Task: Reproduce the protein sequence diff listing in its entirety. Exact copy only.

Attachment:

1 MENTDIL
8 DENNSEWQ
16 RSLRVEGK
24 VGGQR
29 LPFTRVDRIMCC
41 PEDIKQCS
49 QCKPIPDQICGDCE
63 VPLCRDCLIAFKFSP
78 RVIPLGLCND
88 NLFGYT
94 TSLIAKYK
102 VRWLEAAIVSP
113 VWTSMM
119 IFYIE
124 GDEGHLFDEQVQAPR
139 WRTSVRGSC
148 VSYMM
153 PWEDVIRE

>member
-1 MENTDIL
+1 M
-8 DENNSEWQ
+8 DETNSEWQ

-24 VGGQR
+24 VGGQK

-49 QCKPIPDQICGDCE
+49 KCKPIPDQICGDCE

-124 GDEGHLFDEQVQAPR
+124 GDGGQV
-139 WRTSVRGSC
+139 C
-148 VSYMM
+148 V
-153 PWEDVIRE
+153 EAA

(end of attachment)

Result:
1 MENTDIL
8 DENNSEWQ
16 RSLRVEGK
24 VGGQR
29 LPFTRVDRIMCC
41 PEDIKQCS
49 QCKPIPDQICGDCE
63 VPLCRDCLIAFKFSP
78 RVIPLGLCND
88 NLFGYT
94 TSLIAKYK
102 VRWLEAAIVSP
113 VWTSMM
119 IFYIE
124 GDEGHLFDEQVQAPR
139 WRTSVRGSC
148 VSYMM
153 PWEDVIRE

>member
-1 MENTDIL
+1 M
-8 DENNSEWQ
+8 DETNSEWQ

-24 VGGQR
+24 VGGQK

-49 QCKPIPDQICGDCE
+49 KCKPIPDQICGDCE

-124 GDEGHLFDEQVQAPR
+124 GDGGQV
-139 WRTSVRGSC
+139 C
-148 VSYMM
+148 V
-153 PWEDVIRE
+153 EAA